The balmy evening of Wednesday, July 15, saw an unusual crowd at the Diane von Furstenberg store on Washington Street, gathered to celebrate the release of Gloria Vanderbilt’s newest literary endeavor: Obsession: An Erotic Tale. Upper East Siders who may not have ventured below 14th Street since the J.F.K. administration, together with meatpacking district regulars, hobbled out of limos and zoomed up on Vespas, respectively, to congratulate Ms. Vanderbilt. “They really re-did this area very nicely,” one older woman remarked, leaning on her ivory cane.
“She is the most beautiful, and most creative, and most youthful, and most alive person,” cooed Ms. Furstenberg, clad in a short teal dress, about her 85-year-old friend, who could have easily been mistaken for 60. Ms. Vanderbilt signed (free!) books for guests and posed for pictures. She wore a massive clear circular ring, a sheer yellow and white floral jacket, and gold sandals. Anderson Cooper, Ms. Vanderbilt’s son, was a no-show.
Andre Leon Talley stood in front of the Transom on line for a Vanderbilt signature, wearing an ‘ALT’ emblazoned shirt and brown alligator skin loafers, sans socks. What is he obsessed with these days? “Gardening!” Mr. Talley told us. Gardening? We leaned closer, hoping he would provide some sort of Obsession-appropriate sexual innuendo for us. “Oh, no, I don’t plant. I go to auctions at Doyle and buy gardening ornaments or furniture. That’s my idea of planting, it’s arranging!” Ah. Barbara Walters also braved the long line, on which one friend of Ms. Vanderbilt tutted that all the signing would make “her hand fall off in another minute!” Ms. Walters praised Ms. Vanderbilt for her “courage” in penning the tale.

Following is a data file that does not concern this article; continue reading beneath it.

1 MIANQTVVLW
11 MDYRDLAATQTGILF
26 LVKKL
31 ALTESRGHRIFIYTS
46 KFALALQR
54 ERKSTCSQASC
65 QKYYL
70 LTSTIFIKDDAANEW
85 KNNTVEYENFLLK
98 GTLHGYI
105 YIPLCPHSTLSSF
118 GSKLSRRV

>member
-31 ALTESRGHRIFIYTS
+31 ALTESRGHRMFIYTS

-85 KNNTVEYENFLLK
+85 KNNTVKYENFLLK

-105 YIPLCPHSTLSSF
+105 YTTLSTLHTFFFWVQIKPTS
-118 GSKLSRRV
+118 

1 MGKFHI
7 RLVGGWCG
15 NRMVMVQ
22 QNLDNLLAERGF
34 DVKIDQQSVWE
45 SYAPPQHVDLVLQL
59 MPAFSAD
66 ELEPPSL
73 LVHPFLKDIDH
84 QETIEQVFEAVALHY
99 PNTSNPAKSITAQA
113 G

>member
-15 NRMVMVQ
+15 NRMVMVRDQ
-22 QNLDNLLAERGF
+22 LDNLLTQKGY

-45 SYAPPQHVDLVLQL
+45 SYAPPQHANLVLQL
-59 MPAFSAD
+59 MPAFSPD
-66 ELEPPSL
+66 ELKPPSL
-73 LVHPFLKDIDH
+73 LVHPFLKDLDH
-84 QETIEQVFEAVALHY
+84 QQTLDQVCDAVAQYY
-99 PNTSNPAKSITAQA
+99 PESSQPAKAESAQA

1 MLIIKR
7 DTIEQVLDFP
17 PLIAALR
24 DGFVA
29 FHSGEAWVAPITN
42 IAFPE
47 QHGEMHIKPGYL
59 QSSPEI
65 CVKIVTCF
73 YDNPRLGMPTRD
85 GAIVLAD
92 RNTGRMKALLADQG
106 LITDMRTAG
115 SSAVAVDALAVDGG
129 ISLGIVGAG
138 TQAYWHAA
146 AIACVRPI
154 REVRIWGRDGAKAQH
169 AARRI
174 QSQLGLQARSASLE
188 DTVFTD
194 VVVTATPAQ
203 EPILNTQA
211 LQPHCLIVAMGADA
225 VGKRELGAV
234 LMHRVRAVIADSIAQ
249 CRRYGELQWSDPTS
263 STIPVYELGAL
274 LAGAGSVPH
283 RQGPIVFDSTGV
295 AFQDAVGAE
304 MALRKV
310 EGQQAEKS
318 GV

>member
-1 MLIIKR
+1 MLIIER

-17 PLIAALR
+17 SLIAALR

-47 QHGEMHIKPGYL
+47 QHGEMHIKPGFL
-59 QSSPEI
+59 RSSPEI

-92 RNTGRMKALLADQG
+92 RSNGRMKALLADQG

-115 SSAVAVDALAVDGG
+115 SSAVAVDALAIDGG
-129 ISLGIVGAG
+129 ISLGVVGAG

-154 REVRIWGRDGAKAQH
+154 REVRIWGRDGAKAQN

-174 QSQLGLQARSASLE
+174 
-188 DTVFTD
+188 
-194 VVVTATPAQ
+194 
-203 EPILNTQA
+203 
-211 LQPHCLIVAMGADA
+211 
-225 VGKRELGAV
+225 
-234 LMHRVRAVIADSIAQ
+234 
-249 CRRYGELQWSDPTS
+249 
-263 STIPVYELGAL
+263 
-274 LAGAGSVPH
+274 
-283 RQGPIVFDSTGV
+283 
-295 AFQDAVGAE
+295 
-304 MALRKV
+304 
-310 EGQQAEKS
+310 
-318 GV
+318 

Guests sipped iced tea with peach and basil and sampled mini-cheeseburgers, ratatouille and crab meat with red caviar. They talked about fashion, they talked about the weather, but they did not talk very much about sex. “I heard the book is quite racy,” one woman said to her friend, putting it gently.
Ms. Furstenberg, however, was more open than many of her guests. “This is a true erotic novel and it brought me back to when I was in boarding school in England and I was hiding under my covers reading The Story of O,” she revealed. For her part, Ms. Vanderbilt confessed that her agent initially “cautioned that, if published, the book would ruuuin my reputaaaation,” she drawled, “I stopped myself from saying, ‘Oh, goody!’”
Salman Rushide showed up late and settled into a corner to sip his drink. He giggled when the Transom asked him how hard it is to write a sex scene. “Oh, it’s very difficult, I used to avoid them,” he said, adding, “You always have to find an indirect strategy [to describe it]; otherwise, it’s horrible.” Mr. Rushdie admitted to being “kind of amazed” that Ms. Vanderbilt could stomach writing an entire book of sex scenes, and expressed his hope that “when I get around to being 85 that I’m A, able to write anything and B, that I’m still interested in sex.” What does Mr. Rushdie think of following in Ms. Vanderbilt’s literary footsteps in his later years? “If I’m 85, I will absolutely write an erotic novel,” he promised.